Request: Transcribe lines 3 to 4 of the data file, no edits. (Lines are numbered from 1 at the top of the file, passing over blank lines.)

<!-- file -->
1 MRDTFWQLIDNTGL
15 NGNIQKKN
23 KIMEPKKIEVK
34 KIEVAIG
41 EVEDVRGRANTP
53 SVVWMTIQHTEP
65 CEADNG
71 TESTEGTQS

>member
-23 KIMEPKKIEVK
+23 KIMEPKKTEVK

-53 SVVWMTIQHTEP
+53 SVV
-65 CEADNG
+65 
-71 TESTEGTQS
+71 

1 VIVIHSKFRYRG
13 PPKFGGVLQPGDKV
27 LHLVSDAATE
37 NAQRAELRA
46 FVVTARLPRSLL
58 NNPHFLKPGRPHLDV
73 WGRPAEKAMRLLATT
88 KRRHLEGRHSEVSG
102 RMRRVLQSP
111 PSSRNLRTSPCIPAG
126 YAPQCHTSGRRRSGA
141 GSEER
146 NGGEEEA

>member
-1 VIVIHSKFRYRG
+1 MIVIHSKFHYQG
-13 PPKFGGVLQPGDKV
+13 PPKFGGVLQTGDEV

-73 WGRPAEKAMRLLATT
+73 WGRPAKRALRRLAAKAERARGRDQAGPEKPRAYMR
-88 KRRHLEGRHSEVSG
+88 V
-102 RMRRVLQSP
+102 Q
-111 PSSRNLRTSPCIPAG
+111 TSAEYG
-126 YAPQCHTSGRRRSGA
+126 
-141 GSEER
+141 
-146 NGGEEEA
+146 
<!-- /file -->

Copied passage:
23 KIMEPKKIEVK
34 KIEVAIG